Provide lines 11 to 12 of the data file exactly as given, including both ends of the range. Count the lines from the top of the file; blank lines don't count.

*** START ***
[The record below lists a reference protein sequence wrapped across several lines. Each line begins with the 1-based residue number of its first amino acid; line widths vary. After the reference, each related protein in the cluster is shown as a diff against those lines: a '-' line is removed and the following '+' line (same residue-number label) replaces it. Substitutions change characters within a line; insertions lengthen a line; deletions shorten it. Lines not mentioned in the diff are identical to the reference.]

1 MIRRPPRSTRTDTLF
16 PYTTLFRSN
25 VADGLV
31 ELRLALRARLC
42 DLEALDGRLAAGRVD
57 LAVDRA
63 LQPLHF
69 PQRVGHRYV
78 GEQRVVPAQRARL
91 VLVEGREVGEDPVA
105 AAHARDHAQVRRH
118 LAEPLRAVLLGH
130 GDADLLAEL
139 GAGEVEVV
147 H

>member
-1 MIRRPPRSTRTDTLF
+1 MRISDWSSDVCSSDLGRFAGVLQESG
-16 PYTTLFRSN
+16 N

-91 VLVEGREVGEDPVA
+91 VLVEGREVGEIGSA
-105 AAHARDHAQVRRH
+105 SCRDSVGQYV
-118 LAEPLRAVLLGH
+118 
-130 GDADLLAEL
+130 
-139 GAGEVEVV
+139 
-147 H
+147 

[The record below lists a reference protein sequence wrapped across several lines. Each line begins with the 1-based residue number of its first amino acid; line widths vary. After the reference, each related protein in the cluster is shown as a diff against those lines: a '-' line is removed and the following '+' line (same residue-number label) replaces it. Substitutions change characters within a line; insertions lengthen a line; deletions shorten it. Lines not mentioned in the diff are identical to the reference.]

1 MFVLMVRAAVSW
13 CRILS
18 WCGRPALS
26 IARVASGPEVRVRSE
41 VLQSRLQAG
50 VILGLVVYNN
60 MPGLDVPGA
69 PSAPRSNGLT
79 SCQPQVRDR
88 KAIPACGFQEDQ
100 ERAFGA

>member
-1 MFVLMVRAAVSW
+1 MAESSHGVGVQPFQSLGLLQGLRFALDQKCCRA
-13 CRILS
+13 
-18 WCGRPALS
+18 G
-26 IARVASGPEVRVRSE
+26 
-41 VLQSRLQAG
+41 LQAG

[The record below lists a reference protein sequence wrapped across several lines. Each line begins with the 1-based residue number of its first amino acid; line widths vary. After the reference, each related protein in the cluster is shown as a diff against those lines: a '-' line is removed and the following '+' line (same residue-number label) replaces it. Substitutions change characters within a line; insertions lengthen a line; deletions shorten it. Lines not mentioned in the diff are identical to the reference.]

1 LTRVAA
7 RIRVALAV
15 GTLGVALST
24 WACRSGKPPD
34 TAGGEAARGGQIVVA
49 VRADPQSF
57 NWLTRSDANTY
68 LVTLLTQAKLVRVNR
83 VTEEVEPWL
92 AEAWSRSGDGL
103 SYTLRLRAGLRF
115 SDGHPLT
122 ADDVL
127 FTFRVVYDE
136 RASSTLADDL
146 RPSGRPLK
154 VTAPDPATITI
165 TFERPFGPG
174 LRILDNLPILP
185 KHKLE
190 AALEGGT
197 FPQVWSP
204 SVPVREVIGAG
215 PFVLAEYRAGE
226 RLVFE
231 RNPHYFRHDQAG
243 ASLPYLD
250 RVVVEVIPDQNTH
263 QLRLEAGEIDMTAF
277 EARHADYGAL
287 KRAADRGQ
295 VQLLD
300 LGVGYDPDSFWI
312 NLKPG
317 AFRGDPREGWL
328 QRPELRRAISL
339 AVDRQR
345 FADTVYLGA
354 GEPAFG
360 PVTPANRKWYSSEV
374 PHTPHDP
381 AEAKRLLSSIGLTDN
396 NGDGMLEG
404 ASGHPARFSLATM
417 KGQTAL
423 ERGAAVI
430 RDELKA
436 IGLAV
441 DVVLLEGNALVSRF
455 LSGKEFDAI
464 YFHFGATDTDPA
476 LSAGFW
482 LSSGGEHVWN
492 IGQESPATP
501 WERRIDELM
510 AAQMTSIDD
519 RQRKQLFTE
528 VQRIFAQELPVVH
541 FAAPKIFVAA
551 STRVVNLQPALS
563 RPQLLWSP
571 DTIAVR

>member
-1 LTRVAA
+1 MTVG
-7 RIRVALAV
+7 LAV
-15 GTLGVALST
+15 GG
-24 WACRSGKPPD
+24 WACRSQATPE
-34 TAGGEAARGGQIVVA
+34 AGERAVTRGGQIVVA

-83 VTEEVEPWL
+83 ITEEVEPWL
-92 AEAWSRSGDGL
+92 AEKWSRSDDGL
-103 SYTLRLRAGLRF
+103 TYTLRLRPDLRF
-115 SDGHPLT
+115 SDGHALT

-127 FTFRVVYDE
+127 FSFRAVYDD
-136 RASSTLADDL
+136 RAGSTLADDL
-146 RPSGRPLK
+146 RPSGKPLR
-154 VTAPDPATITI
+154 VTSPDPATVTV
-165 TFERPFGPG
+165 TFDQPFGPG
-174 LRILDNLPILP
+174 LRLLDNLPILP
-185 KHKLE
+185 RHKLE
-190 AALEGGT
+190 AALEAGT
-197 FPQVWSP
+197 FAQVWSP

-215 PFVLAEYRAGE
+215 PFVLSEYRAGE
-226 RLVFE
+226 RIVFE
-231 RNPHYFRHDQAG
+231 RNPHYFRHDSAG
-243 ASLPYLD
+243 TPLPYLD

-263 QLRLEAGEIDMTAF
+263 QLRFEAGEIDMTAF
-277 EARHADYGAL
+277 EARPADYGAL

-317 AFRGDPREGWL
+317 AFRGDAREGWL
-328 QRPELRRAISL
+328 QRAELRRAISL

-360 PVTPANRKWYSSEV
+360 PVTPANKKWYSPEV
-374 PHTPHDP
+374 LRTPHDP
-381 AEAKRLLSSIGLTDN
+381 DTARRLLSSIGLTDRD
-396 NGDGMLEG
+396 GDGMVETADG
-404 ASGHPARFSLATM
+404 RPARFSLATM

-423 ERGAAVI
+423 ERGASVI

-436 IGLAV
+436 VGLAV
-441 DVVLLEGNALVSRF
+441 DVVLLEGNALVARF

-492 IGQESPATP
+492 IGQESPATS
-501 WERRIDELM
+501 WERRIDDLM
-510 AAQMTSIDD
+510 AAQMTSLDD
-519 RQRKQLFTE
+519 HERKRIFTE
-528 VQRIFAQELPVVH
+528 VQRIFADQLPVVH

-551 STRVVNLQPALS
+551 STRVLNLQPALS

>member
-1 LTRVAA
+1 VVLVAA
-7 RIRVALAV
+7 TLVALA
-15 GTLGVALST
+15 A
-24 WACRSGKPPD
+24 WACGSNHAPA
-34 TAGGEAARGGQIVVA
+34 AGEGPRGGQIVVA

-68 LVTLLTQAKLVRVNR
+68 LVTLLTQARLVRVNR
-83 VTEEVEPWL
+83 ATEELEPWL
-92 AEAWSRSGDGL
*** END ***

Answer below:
91 VLVEGREVGEDPVA
105 AAHARDHAQVRRH